[…] Hey, it’s perfectly fine to have feelings of confusion, antipathy, or pacifism following the announced death of high-profile figure at the center of a decade-long, costly, mishandled war. But I have to say to these would-be bleeding hearts – 1) get off your moral high horse and let Americans/New Yorkers/DCists/Military families/whoever feels the need just enjoy the damn day; and 2) if you want to make a poignant statement against the government war machine, remind people of the massive erosion of our civil rights over the past decade. […]

  157. #157 |  Bergman | 

    You defeat an enemy by identifying his objectives, and denying them to him. His defeat becomes total by denying him all of his objectives. You grant him victory by giving him things he wants. You grant him total victory by giving him everything he wants.

    About the only thing Osama wanted that we didn’t give him, was an open declaration of war on the religion of Islam. But between the way our citizens spit on the constitution at the sight of a turban, we’ve effectively done that too.

  158. #158 |  Two Bits | 

    #113

    All of the soldiers that tortured Vietnamese were prosecuted, all of the soldiers that tortured the N Koreas were prosecuted, all of the soldiers that tortured Japanese or Germans were prosecuted, all of the soldiers that tortured the Indians were prosecuted, all of the soldiers that tortured either the North or South prisoners of war were prosecuted, etc… The government spied on its citizens during the Vietnam War, locked up citizens during WWII, WWI, and the civil war. Every major war we have fought in had horrible things happen that would not live up to the standard that Balko was suggesting. Even in 1993 the get away driver for the WT bombing was tortured by Egypt before we brought him back to the states for trial.

    There was no glory period when the government behaved itself during a war. The methods have changed but terrible things and gross human rights violations have been with us from the beginning. The idea that we are fundamentally changed forever is just over the top, especially when you consider that our country enslaved blacks for over 200 years.

  159. #159 |  Two Bits | 

    I think that all of the things that are listed above are terrible and that more people should speak out about them, and I am very disappointed in Obama for not doing more to change course. But I’ll I’m saying is that one of the reasons to be down about the list above isn’t that we were clean before 9/11 and now this terrible new era has been written in our history. It is much more of a continuation from prior wars then people want to admit.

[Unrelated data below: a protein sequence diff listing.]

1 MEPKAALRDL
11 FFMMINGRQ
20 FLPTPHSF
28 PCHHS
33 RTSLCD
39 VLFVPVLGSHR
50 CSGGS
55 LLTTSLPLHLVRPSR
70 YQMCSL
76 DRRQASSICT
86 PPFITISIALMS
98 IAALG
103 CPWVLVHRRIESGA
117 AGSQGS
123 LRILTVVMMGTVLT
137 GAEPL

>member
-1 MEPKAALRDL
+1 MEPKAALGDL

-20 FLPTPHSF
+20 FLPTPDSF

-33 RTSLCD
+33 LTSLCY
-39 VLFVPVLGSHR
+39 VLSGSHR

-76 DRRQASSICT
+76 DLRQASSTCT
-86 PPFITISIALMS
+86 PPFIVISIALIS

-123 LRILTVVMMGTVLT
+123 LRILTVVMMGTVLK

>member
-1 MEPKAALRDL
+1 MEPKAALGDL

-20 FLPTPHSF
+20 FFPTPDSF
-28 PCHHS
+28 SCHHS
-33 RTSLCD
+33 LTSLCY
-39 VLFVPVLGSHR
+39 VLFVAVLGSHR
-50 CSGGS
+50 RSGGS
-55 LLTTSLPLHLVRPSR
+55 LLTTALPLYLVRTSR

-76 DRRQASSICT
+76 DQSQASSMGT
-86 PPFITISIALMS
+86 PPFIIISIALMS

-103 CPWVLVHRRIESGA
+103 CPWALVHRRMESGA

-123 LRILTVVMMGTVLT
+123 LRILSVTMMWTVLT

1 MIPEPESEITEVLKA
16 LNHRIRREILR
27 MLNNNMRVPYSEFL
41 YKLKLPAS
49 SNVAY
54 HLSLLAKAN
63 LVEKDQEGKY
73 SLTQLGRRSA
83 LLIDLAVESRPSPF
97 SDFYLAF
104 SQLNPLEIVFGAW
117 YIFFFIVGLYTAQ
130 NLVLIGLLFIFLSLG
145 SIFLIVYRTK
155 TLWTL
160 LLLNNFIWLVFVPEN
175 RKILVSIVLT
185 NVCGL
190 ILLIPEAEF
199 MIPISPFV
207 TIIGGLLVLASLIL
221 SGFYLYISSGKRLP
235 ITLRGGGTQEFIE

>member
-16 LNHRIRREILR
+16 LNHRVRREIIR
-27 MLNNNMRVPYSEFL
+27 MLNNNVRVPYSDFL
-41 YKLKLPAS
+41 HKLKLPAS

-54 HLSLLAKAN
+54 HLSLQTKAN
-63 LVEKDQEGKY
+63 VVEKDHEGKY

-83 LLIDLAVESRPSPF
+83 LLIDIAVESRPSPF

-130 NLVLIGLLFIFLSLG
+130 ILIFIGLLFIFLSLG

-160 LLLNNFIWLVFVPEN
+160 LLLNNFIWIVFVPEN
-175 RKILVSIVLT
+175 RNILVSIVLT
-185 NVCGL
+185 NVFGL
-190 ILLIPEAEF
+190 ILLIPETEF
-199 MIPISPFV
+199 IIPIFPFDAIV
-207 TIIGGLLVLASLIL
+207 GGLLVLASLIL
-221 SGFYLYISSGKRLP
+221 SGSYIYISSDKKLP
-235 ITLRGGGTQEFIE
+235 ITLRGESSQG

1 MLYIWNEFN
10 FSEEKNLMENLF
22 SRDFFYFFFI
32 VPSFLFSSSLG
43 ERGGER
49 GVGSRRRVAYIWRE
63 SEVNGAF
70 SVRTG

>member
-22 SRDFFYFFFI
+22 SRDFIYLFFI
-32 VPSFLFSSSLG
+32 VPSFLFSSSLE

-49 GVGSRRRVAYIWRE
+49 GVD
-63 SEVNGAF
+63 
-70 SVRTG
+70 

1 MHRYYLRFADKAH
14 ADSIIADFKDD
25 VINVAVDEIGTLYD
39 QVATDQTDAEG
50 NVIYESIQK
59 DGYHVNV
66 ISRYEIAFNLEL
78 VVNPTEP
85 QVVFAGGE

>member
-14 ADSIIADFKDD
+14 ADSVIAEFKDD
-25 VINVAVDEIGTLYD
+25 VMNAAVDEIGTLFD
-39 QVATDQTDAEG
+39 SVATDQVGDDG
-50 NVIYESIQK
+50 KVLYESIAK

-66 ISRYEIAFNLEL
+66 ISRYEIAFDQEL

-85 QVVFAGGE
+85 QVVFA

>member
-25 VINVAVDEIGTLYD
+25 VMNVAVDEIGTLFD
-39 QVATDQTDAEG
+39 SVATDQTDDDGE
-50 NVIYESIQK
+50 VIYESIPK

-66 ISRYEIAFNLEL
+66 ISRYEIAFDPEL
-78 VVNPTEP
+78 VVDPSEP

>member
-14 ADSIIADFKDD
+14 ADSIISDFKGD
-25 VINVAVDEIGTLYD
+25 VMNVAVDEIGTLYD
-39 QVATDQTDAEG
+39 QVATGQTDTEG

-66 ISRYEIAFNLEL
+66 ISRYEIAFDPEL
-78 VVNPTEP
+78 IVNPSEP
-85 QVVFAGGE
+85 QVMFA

160. #160 |  Joe PZ | 

    I agree with everything you point out, however Osama greatly underestimated the democratic tendencies of the middle eastern people. I think you must point out the fact that there are now democratic revolutions occurring in over 20 middle eastern countries, with little or no mention of Osama or Al Qaeda. Even if he did win, in terms of changing our freedom, privacy and lifestyle, he had little effectiveness in trying to hold back the tidal wave of democracy about to wash over “his people.”

  161. #161 |  Belligerati » Blog Archive » Has war transformed us into our enemies? | 

    […] I am sad that I cannot be more positive about this. I don’t think this makes us much safer because he is just one man, and at that one forced to lurk in the shadows for years as new leaders have arisen. In the interim. Lybia, Afganistan, Iraq, Syria, Chechnya have given rise to new skilled terrorists who have killed thousands. Iran appears stronger than ever. Yes, he is a symbol, and a powerful one, but little more than that.  If the threat of Islamic-fascism isn’t a overblown then I fear that this victory is more symbolic than substantive. I hope I’m wrong. Adding to my moral ambivalence is the worry that we only got him with information gathered through possibly illegal means. We may only know it because we tortured prisoners or violated Habeus Corpus. Detainees at the prison at Guantánamo Bay, Cuba, had given the courier’s pseudonym to American interrogators and said that the man was a protégé of Khalid Shaikh Mohammed the confessed mastermind of the Sept. 11 attacks. Detective Work on Courier Led to Breakthrough on Bin Laden Update: I’m glad to hear I’m not the only one this death worship concerned. In addition to many of my friends and family who decried it on Facebook and by email, I found several bloggers who spoke out against it. “USA! USA!” is the wrong response Bin Laden’s death is a great relief, but by cheering it we’re mimicking our worst enemies BY DAVID SIROTA I Must Be A Bad American by Coyote Killing of bin Laden: What are the consequences?BY GLENN GREENWALD He Won by The Agitator […]